I remained in my office for another hour before deciding to lock up and walk home. As I got to the corner one of the few gas busses in operation pulled up. It was jammed with people, as you might expect. The door opened and the bottom step inside was vacant. I hopped on until it reached Castro. Along the way I looked out the door window. From the Marina District I could see the smoke from the fires that had broken out. The fire department simply couldn’t respond that day. All the official reports I read later spoke of the hundreds of citizens who started battling fires before any official help arrived.
Throughout the city, the reports later showed, individuals, untrained in rescue work, climbed into buildings and brought out the wounded or helped those just too shaken up to know what to do. The police, who apparently had time to roust gay men from the bars in the Castro, said they were spread too thinly to help the public very much. That help came from the people of the city, not from those who rule them.
My apartment was total chaos. The entrance to the apartment was on the second floor, but the apartment was mostly on the third floor. The stairway was up to the flat was cluttered. Dozens of rare movie posters in frames had come crashing down onto the stairs. Glassware was shattered everywhere. Thousands of books from my library were in large heaps on the floor. A terrified cat was huddled in a corner fearful that it would be blamed for the mess. Bits of glass were being found everywhere for weeks afterwards.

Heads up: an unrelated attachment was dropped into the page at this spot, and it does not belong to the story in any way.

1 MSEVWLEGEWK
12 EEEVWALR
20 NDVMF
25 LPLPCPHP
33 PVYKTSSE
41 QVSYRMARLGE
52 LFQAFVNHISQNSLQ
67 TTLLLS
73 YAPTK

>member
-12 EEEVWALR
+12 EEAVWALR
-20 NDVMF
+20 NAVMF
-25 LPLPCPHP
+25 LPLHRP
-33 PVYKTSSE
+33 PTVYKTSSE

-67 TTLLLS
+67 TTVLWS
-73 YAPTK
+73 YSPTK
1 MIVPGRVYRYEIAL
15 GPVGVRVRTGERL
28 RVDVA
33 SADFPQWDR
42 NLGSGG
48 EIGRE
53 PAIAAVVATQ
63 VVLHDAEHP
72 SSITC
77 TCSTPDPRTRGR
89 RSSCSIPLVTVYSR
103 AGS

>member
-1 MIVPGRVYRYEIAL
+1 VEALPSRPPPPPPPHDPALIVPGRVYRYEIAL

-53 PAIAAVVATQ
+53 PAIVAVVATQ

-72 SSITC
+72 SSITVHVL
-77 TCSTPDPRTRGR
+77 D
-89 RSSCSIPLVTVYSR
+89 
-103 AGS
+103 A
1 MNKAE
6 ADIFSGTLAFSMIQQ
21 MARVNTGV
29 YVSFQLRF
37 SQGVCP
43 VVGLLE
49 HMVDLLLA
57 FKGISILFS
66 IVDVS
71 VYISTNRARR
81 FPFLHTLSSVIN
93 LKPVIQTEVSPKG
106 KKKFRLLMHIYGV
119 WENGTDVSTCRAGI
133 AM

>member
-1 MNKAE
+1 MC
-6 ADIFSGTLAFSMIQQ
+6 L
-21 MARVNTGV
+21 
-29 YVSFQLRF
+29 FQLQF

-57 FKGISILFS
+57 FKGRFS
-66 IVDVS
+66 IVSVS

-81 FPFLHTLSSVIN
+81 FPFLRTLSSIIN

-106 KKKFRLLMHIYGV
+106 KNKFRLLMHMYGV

It was getting dark and there was still no electricity. I had a couple of battery-operated televisions but needed batteries. My flat mate headed to the Walgreens to buy batteries and candles. He told me that when he got there it was pitch dark. The employees were at the door with flashlights. People queued up outside the door and one-by-one told the employees what they needed. The employees would take the flashlights and go inside hunting for what the people needed. Batteries and candles, however, were free. There was no charge at all, just people who lived in the neighborhood helping their neighbors in a time of difficulty.
With the batteries I was able to get both televisions working. With the candles we could start cleaning up the mess. One of the news stories that evening was that dozens of restaurants had banded together and opened up serving areas in the city parks. They used charcoal grills and propane stoves to cook. They announced that the lack of electricity meant all their food would go bad. So they decided to cook it all in the parks and give it away to anyone who wanted to eat.